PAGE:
[¶4] The Department of Health and Human Services initiated child protection proceedings concerning I.R. in 2012, while he was still in the hospital after having been born two months premature. The Department alleged that the mother has schizo-affective disorder, for which she does not consistently take her medication; in the forty days the child spent in the hospital after his birth, the mother spent very little time with him and did not understand the nature of the child's needs or the seriousness of his medical condition; and the mother had agreed that she was uncomfortable caring for the child alone.[1] The mother later agreed to a finding of jeopardy concerning the child based on her untreated mental health issues, her inability to care for the child's daily needs, her inability to care for the child's particular medical and developmental needs, and her lack of overall stability. See 22 M.R.S. § § 4002(6), 4035 (2014).

[¶5] Since child protection proceedings began, the mother has not engaged in any reunification services, including mental health counseling or parenting education. The mother also has not visited the child with any consistency; in the summer of 2014, for example, she saw him six times. During those visits, the mother did not interact with the child, and the court found that she has no " real relationship" with him.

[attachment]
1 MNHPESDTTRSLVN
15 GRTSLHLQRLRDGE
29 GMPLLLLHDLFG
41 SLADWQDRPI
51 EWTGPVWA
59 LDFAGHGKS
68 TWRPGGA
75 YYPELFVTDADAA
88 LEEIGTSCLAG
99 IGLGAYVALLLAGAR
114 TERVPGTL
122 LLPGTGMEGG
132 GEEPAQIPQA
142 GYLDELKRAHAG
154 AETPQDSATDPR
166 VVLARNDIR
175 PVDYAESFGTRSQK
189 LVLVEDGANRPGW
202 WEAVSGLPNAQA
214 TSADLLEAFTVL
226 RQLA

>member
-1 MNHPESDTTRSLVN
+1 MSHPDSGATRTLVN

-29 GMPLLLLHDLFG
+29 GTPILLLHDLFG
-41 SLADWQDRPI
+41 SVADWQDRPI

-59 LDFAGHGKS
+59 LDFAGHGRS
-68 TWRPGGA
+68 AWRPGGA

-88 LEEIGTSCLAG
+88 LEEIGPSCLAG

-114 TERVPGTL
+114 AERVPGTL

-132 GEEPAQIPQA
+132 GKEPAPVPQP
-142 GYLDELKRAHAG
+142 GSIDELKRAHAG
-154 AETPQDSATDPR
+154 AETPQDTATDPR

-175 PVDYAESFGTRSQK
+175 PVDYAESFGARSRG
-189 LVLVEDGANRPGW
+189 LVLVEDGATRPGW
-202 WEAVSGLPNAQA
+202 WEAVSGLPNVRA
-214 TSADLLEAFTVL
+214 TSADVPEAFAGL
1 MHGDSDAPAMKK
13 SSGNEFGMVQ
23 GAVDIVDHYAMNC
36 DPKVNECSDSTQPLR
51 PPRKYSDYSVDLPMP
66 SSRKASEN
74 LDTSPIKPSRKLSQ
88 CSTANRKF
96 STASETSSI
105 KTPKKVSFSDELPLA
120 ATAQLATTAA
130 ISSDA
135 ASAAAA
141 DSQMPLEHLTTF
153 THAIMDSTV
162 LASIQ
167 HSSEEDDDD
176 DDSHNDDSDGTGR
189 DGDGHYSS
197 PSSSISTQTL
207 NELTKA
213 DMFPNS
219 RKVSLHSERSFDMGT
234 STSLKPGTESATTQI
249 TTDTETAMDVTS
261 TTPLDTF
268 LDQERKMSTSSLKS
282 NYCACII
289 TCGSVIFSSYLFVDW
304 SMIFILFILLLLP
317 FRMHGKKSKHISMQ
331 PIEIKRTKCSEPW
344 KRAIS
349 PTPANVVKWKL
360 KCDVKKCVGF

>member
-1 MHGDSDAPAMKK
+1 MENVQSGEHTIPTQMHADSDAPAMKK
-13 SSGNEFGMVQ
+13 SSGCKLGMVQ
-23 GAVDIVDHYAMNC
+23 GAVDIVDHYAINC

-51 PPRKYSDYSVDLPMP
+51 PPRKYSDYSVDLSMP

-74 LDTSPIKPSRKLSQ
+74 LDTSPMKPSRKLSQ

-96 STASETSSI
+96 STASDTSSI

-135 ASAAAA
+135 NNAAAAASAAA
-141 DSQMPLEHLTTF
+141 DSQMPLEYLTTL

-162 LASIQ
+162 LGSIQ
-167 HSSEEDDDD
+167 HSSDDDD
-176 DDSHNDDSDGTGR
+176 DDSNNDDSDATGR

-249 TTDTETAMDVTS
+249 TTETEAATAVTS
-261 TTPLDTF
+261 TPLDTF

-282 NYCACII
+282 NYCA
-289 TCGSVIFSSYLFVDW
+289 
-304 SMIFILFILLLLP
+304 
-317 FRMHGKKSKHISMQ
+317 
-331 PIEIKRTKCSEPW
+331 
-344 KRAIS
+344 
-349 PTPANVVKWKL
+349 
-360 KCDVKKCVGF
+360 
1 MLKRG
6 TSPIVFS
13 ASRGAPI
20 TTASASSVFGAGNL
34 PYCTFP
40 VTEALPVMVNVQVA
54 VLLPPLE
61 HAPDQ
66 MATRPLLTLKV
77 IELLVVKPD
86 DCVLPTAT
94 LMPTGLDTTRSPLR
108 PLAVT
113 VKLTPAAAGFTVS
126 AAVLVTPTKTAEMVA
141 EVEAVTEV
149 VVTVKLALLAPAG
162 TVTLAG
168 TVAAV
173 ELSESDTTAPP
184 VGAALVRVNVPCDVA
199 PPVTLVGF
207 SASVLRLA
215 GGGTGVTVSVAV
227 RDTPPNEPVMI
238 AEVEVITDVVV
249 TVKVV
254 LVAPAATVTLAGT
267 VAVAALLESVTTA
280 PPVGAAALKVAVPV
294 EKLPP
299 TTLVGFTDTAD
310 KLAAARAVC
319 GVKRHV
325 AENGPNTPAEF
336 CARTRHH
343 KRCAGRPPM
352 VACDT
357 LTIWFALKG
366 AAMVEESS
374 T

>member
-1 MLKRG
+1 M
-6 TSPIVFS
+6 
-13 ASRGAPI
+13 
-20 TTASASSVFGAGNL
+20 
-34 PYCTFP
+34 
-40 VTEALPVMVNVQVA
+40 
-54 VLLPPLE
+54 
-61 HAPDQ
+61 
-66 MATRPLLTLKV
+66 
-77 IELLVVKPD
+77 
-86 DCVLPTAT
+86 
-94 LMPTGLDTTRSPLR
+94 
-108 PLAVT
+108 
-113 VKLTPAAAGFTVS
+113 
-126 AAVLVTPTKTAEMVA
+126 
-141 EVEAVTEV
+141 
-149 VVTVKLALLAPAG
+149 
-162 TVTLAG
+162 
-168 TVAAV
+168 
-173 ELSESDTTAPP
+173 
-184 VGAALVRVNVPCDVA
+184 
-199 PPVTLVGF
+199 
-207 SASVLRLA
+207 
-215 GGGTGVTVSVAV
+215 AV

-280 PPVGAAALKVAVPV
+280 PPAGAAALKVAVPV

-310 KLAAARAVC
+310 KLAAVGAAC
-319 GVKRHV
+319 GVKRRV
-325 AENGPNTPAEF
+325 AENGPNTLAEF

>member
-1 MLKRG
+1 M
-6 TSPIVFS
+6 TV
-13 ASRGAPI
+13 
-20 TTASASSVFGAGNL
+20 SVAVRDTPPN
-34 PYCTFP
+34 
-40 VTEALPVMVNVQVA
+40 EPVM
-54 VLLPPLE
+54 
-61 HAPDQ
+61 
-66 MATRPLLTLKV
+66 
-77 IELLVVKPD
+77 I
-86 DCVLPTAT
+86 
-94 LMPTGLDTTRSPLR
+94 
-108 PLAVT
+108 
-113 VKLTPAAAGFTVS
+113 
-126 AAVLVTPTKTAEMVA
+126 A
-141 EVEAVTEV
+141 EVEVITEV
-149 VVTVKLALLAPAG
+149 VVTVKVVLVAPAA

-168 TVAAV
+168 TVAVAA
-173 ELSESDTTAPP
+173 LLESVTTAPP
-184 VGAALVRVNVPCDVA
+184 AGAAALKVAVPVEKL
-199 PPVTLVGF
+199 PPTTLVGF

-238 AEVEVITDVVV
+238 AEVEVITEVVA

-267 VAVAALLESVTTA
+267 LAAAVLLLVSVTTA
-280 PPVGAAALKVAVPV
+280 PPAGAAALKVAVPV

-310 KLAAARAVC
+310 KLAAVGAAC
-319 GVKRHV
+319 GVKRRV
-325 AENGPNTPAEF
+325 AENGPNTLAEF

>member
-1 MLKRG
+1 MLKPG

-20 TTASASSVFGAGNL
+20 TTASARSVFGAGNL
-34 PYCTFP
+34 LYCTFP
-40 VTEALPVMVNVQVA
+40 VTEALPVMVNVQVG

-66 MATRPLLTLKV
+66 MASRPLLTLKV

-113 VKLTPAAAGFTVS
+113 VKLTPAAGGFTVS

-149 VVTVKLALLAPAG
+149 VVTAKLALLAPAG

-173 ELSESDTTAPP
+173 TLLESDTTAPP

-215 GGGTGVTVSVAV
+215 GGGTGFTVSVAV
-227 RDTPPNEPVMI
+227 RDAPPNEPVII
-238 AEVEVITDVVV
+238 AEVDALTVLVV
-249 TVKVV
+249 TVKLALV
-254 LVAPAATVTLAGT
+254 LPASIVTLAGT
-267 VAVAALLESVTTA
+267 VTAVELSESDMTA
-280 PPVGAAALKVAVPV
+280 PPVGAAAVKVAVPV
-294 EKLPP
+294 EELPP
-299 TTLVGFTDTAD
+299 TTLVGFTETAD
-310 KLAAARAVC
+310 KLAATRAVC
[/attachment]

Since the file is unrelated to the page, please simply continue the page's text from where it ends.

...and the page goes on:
[¶6] In 2014, the Department filed a petition to terminate the mother's parental rights, alleging that the mother has a history of command auditory hallucinations and suicidal ideation; has a history of substance abuse; while pregnant again, was admitted to a hospital in Massachusetts due to her reports of auditory hallucinations and suicidal statements; moved to Maryland without notifying the Department of her move; had no contact with her child for five months after she left Maine; has not engaged in any mental health treatment or reunification services; has no stable housing; does not engage with the child during the visits she does have with the child, and instead watches him and makes no attempt to interact with him; and has no ability to care for the child. The court conducted a testimonial hearing on the termination petition. The mother did not testify at the hearing, but did stipulate to her mental health issues and her failure to participate in various Department services.